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We’re Making a List and Checking it Twice: The Staff’s Favorite Holiday Movies

With the holidays right around the corner, there are more signs of winter every day including the cold weather, seasonal food, festive music, and the holiday movies on TV. In the spirit of this time, we have decided to each write about our favorite holiday movies.

 

Connor Zizzo – The Nightmare Before Christmas has been a great movie for my family and I to watch every once in a while. Sometimes we’d watch it on Halloween so we could get a mixture of both Halloween and Christmas vibes. The movie is all about Jack Skellington, a skeleton, and his adventures that span from Halloween to Christmas. I mostly love the plot, and how putting two holidays together can look in a movie. 

 

Connor McKenzie – My favorite holiday movie is Bob Clark’s 1983 cult classic A Christmas Story. It has become a family favorite around Christmas time when people sit down and watch the childhood adventures of Ralph Parker in his quest to get a BB gun. There isn’t much of a plot to the movie besides the loose story arc of the BB gun. This is intentional as Bob Clark created this film as a critique on nostalgia. People always remember their childhood Christmas’ as amazing days of fun, love, and family. Bob Clark artistically points out through this film that Christmas was never truly like that. Ralph Parker who was a troubled kid had devoted the holiday season to his materialistic obsession with a BB gun. He was never a great child as he bullied other kids and was even racist as he laughed at people’s accents. He was an annoying child who never remembered the love of his parents or the connections in his family. The irony is that there is nostalgia for watching  A Christmas Story and Bob Clark’s expertly crafted cynical critique on nostalgia is often overlooked and ignored. Overall, if you want a Christmas movie that makes you think about the true American Christmas experience then I highly recommend A Christmas Story.

 

Emily Macakanja – When asked what my favorite Christmas movie is, I have two solid answers. Between the light-hearted, family centered, New York esque Elf, and the cinematic, belief focused Polar Express; it’s hands-down a tie. Elf tends to be overplayed in classrooms, yet somehow manages to be good every time, earning it some points. The humor and heart-strings in this movie work to make it a strong contender for number one. That being said, Polar Express has some unbeatable characteristics, such as the impeccable music, animation, and inspiration. Between the killer song “Hot Chocolate” and the Santa inspiration to believe, this movie is hard to beat. So all in all, these two movies truly are the best.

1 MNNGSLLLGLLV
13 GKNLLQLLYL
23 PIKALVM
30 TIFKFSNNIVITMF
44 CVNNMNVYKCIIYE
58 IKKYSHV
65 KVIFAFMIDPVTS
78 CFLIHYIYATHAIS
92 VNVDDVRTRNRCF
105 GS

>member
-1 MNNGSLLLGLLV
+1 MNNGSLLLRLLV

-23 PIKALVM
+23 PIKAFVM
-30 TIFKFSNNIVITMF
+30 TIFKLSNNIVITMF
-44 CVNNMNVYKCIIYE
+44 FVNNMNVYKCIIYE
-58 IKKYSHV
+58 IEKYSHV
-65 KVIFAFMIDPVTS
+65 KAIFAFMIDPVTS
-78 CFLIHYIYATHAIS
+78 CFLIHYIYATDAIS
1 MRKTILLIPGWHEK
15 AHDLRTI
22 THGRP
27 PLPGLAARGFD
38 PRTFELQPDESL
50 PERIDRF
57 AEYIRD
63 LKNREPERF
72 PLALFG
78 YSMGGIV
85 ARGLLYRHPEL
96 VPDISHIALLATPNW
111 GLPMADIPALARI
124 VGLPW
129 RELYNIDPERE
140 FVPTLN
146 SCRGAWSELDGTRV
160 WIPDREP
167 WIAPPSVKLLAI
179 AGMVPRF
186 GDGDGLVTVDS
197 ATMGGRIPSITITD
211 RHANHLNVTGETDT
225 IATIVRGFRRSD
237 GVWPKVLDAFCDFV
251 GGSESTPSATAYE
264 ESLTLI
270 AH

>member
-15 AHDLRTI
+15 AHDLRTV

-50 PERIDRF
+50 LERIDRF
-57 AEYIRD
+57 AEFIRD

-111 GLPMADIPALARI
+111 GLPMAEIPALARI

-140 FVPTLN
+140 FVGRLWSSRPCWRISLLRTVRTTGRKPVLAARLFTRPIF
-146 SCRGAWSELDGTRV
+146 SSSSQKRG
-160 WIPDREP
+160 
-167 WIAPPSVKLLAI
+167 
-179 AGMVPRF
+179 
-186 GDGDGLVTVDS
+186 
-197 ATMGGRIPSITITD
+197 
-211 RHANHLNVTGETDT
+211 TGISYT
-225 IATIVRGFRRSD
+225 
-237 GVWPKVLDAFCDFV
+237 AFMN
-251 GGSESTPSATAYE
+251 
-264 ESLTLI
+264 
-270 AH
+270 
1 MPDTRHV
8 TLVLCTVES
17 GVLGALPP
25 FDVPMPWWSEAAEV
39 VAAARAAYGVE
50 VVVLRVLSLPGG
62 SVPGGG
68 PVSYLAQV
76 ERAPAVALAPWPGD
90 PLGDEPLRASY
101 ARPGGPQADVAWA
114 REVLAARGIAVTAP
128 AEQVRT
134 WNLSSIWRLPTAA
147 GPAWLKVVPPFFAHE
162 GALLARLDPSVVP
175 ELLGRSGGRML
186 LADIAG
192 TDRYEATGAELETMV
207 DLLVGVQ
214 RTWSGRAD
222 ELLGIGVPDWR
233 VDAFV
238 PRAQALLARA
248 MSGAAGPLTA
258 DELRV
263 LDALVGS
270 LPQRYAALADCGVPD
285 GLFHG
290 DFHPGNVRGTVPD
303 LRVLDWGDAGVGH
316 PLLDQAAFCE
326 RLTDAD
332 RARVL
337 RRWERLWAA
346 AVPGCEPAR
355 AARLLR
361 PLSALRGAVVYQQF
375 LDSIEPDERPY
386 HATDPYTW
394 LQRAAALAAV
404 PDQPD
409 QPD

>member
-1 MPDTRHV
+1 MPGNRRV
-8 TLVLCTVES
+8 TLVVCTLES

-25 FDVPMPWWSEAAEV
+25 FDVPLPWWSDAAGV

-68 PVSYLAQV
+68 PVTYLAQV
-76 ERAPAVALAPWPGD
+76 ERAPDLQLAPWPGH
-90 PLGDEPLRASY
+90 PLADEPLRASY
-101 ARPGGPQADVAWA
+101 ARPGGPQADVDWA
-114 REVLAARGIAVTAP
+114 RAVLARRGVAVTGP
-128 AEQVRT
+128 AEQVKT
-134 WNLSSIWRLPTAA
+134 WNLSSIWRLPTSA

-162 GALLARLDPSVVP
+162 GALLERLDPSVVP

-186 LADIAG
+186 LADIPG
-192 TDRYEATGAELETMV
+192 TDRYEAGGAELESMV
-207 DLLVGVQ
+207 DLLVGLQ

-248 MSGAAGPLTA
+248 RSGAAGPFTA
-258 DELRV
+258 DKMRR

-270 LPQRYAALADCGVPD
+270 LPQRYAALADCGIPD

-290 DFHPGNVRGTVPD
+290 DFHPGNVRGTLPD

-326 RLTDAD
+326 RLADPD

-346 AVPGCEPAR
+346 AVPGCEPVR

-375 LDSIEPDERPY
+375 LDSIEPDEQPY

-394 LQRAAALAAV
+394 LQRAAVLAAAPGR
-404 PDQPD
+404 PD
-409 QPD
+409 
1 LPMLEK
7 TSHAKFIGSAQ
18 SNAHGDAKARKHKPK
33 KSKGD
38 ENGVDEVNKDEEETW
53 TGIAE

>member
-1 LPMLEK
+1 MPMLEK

Braden Blair  – My favorite holiday movie is Rudolph the Red-Nosed Reindeer because I grew up watching it and it’s just overall a good movie to sit down and watch with my family. I also like it because it kind of teaches a lesson to not be mean or judge a book by its cover.

 

Ben Radish – My favorite Christmas special is the Simpsons Roasting on an Open Fire all the way back in 1989. Although I don’t watch this special every year there is something special and unique about it. This first episode of the series changed the adult sitcom brand forever. Even though the special is old, a lot of the jokes still land, and seeing the main message of the story still comes through even in today’s modern world. The story is about the Simpsons Christmas which turns out to be a bust after Homer doesn’t get the Christmas bonus he wanted, and Marge loses the Christmas money after having to get a tattoo removed from Bart’s arms. Homer tries to work an extra job, but it ends up all working out at the end, though I’ll leave that to the viewer to find out for themselves. The ending is sweet and sour at the same time, with them singing together until Homer chokes the living life out of Bart for singing the wrong line to the song they’re singing. All the voice actors give it their all to the voices even as newbies, and the stretchy animation is fun, and entertaining to see as this would never be seen in Modern Simpsons.  The Simpsons will always be a class TV show, and looking back at the early days it really shows there was something special about their yellow-filled world that would keep viewers coming back for years to come.